In order to properly celebrate Christmas, there are three specific gifts that one must have. These have always been given since the very first Christmas and the wisest among men will continue to offer them – not only in this season, but all year long.
Gold is the first gift, a symbol and recognition of His kingship and divinity. Like the divine nature of Jesus, gold never tarnishes – it always maintains its purity. Because of this, gold is considered highly valuable. Also, gold endures where other elements would decompose when "attacked". No single acid can dissolve it. Silver can be dissolved by nitric acid, but not gold. Thus nitric acid was used as the original "acid test" for purity.
We offer our "gold" – the things we value the most in this world – for the untarnished and incorruptible gold of Jesus who is our divine mediator. He is our King and our God.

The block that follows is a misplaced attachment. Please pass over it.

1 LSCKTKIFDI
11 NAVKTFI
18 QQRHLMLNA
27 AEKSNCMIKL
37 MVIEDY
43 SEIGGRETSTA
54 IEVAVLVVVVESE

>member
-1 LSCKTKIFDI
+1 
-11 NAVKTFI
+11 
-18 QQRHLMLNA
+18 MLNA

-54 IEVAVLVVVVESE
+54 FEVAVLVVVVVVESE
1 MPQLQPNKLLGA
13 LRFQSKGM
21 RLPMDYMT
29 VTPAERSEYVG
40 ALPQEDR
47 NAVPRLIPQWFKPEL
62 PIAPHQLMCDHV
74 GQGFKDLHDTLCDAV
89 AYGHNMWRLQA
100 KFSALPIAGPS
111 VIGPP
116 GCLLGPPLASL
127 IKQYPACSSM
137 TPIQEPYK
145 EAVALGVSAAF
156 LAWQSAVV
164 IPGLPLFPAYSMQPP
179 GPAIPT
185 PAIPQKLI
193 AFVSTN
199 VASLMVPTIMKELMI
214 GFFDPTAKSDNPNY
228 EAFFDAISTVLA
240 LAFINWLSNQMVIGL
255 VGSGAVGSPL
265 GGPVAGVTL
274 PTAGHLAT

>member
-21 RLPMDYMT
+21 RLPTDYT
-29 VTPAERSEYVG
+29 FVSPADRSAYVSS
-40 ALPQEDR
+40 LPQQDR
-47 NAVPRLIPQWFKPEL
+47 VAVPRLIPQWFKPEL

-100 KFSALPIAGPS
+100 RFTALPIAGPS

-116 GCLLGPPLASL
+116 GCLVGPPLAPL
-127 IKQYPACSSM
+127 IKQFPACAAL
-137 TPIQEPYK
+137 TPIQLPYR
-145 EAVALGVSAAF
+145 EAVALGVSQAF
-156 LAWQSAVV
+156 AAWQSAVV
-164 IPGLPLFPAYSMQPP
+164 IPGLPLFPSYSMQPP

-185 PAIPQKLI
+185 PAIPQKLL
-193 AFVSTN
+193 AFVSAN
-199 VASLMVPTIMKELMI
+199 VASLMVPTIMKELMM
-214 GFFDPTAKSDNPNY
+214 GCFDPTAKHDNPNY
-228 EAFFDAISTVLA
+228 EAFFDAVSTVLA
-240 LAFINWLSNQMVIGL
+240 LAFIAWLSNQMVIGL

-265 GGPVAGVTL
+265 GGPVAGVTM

Frankincense is the second gift, a symbol of Christ's priestly work in atoning for sin. Incense was an important element of worship for Israel. Given the nature of animal sacrifice, the stench of death could be overpowering in the temple. The burning of frankincense would provide a pleasing aroma, covering the smell of sin and death. It is offered to God, symbolic of the prayers of repentance and requests of forgiveness. Frankincense only worked when it was burned – made nothing. We remember that Jesus made Himself nothing by humbling Himself to become man so that all men may live.
We offer up our sins – with their smell of death and corruption – to Him in exchange for His pleasing aroma before the Father. He is our high priest, consumed so that He may cover our sins with His blood.
Myrrh is our last gift, a symbol of Christ's death for us. The word myrrh derives from the Hebrew word for bitter. Used throughout the ancient world as an embalming fluid, myrrh was usually created by combining the resins of two different plants. Jesus had combined His divine nature with a human one for the express purpose of dying for humanity. As a fragrance, myrrh reacts differently than most resins in that "it expands and
'blooms' when burned instead of melting or liquefying."1 Jesus' death allowed His salvation to expand across the entire world. Myrrh was also used as an antiseptic medicine (re: Smyrna) to promote healing.